Posts Tagged ‘Overseas aid’

Australian conservatives concerned at APEC waste and lack of action on corruption

February 20, 2017 3 comments
PNG's sidelined Foreign Minister Rimbink Pato and Australian Foreign Affairs Minister Julie Bishop at Parliament House in Canberra.

PNG’s sidelined Foreign Minister Rimbink Pato and Australian Foreign Affairs Minister Julie Bishop at Parliament House in Canberra.

Piers Akerman: PNG waste stretches neighbourly concern

PIERS AKERMAN, The Sunday Telegraph

GLOBE-trotting fashionista Foreign Minister Julie Bishop needs to explain why Australian taxpayers are bankrolling Papua New Guinea’s vanity projects when that nation is economically febrile — if it has not already fallen into the pit — and our own economy is ­wallowing.

Numerous companies doing business with the PNG government have not been paid monies owed, the government itself has not met bills for its own instrumentalities, and we are picking up the cheque.

Last week both the PNG Parliament House and the Governor-General’s residency had their electricity cut off ­because of more than $320,000 in unpaid bills.

A former prime minister, Sir Mekere Morauta, who ­retired five years ago, said he may re-enter politics at the election due in July-August to fight what he says is “the growing web of corruption, abuse, and poverty the country is trapped in” and deal with growing levels of public debt — more than 33.5 per cent of GDP, on conservative IMF figures.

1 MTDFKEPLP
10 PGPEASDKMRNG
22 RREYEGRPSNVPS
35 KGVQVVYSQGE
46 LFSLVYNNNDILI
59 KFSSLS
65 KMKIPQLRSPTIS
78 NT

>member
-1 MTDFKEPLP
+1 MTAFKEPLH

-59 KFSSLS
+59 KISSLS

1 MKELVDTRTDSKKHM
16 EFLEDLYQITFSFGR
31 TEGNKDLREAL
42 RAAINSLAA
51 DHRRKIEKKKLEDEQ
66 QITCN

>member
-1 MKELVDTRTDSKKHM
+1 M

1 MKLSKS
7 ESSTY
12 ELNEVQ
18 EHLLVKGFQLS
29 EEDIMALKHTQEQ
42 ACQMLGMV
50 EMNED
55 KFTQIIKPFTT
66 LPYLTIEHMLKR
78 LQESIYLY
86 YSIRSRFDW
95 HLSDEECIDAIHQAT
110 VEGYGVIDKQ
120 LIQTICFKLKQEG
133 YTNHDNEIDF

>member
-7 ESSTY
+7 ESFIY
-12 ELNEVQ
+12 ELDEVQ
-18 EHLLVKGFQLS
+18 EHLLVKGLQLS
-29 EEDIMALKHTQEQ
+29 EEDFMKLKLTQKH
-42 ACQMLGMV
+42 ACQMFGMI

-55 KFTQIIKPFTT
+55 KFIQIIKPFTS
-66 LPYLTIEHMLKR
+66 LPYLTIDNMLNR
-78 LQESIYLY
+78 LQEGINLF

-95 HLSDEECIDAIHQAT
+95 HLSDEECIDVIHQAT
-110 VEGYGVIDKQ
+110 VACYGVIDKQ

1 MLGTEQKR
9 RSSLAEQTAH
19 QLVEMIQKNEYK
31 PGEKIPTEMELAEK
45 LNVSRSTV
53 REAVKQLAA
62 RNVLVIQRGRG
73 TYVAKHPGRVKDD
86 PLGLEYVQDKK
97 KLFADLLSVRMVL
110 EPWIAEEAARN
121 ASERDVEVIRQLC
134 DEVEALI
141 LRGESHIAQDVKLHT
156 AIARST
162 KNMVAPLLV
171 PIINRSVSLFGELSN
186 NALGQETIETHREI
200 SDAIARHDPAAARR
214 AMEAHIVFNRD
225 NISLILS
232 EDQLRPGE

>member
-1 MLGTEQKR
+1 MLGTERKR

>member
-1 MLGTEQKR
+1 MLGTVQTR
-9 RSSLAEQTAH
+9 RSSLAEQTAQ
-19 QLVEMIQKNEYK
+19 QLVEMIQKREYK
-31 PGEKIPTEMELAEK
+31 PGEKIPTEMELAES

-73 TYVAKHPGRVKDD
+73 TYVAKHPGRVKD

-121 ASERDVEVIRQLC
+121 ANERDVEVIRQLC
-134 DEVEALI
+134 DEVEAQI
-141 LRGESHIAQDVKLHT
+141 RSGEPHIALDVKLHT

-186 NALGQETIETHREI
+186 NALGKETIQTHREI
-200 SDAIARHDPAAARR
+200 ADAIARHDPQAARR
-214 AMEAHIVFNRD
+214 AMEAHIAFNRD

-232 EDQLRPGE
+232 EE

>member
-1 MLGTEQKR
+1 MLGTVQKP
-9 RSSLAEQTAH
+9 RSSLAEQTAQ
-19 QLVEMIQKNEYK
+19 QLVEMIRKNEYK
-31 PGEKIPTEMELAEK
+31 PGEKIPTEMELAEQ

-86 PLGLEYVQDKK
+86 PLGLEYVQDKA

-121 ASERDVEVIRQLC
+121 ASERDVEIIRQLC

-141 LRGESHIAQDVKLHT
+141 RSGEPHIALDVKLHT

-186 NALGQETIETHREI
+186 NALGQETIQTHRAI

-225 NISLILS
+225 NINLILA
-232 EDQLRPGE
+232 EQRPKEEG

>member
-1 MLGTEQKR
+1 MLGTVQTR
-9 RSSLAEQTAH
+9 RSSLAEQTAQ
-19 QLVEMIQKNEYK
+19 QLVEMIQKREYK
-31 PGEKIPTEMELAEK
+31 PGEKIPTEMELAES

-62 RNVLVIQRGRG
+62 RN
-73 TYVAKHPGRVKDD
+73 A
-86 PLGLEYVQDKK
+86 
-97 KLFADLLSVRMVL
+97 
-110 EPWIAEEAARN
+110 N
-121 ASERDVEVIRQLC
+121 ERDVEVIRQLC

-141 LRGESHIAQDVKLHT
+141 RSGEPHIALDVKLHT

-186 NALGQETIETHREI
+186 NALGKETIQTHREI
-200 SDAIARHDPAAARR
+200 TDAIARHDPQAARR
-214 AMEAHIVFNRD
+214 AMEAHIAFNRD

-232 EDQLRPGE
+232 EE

He detailed a growing list of other concerns, including the mortgaging of future income to debt repayment, depriving basic services such as health and education of proper funding, the recession in the non-mining sector, with people losing jobs daily and businesses cutting expenditure to the bone, and poor job prospects for school leavers.

He said the government is not paying businesses for services provided, which in turn leaves companies struggling to pay their own bills and staff, the value of the kina is declining and prices rising and that there is nothing to show from LNG, oil, gas, gold and copper wealth, apart from glamour projects in Port Moresby.

“Where is all the money, people wonder,” he said.

Sir Mekere said there had been severe budget cuts to health and education, that teachers, doctors, health workers and policemen were not being paid properly or on time and that universities — UPNG, Unitech, Goroka and Vudal — were being starved of resources, yet the government is building a new one in Ialibu, where only the principal building contractors will benefit.

He said there had been a breakdown of the machinery and system of government, and a weakening, destruction and politicisation of institutions of state.

He accused Prime Minister Peter O’Neill’s government of dictatorship-type rule which threatened democratic principles and practice, with the PNG parliament being used as a rubber stamp and said there was a lack of respect for the rule of law with heavy interference in law and justice agencies, threats to media personnel and suppression of media freedom and a crushing of dissent and violent treatment of student protesters.

“People see no sign of the root problems being addressed. People are afraid that the situation will get worse if the roots are allowed to rot further.

“People are telling me that they want a new government after the election, with a new leader,” he said.

“I chose to retire from politics five years ago. I am enjoying my retirement.

“I am enjoying spending time with family and friends, boating, fishing, reading, travelling, maintaining a continuing oversight of PNGSDP (Papua New Guinea Sustainable Development Program) and contributing to society in other ways.

“But I feel the concern of people. I hear what they are saying. I share their fears.